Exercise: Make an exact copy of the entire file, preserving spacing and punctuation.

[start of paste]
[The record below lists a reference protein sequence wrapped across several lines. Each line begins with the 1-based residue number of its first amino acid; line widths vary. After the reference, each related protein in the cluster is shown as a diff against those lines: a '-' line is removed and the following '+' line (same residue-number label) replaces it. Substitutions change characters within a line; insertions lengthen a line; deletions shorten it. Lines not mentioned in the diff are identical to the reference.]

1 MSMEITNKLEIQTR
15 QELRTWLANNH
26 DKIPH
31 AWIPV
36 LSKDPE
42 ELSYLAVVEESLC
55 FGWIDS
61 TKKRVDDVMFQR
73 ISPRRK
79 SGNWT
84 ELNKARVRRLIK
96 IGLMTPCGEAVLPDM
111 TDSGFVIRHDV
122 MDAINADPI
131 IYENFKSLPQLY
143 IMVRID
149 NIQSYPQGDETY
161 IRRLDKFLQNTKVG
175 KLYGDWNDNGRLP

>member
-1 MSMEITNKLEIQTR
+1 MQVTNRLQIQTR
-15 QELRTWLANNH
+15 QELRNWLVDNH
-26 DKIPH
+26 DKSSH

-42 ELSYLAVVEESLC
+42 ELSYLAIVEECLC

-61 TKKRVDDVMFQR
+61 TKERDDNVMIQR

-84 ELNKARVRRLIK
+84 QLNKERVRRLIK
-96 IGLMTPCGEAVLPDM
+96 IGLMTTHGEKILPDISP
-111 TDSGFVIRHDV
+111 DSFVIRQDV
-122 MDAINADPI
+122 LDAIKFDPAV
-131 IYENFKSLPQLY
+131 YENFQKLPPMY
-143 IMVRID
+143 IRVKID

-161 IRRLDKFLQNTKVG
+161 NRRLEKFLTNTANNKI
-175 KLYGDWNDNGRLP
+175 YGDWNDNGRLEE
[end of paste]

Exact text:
[The record below lists a reference protein sequence wrapped across several lines. Each line begins with the 1-based residue number of its first amino acid; line widths vary. After the reference, each related protein in the cluster is shown as a diff against those lines: a '-' line is removed and the following '+' line (same residue-number label) replaces it. Substitutions change characters within a line; insertions lengthen a line; deletions shorten it. Lines not mentioned in the diff are identical to the reference.]

1 MSMEITNKLEIQTR
15 QELRTWLANNH
26 DKIPH
31 AWIPV
36 LSKDPE
42 ELSYLAVVEESLC
55 FGWIDS
61 TKKRVDDVMFQR
73 ISPRRK
79 SGNWT
84 ELNKARVRRLIK
96 IGLMTPCGEAVLPDM
111 TDSGFVIRHDV
122 MDAINADPI
131 IYENFKSLPQLY
143 IMVRID
149 NIQSYPQGDETY
161 IRRLDKFLQNTKVG
175 KLYGDWNDNGRLP

>member
-1 MSMEITNKLEIQTR
+1 MQVTNRLQIQTR
-15 QELRTWLANNH
+15 QELRNWLVDNH
-26 DKIPH
+26 DKSSH

-42 ELSYLAVVEESLC
+42 ELSYLAIVEECLC

-61 TKKRVDDVMFQR
+61 TKERDDNVMIQR

-84 ELNKARVRRLIK
+84 QLNKERVRRLIK
-96 IGLMTPCGEAVLPDM
+96 IGLMTTHGEKILPDISP
-111 TDSGFVIRHDV
+111 DSFVIRQDV
-122 MDAINADPI
+122 LDAIKFDPAV
-131 IYENFKSLPQLY
+131 YENFQKLPPMY
-143 IMVRID
+143 IRVKID

-161 IRRLDKFLQNTKVG
+161 NRRLEKFLTNTANNKI
-175 KLYGDWNDNGRLP
+175 YGDWNDNGRLEE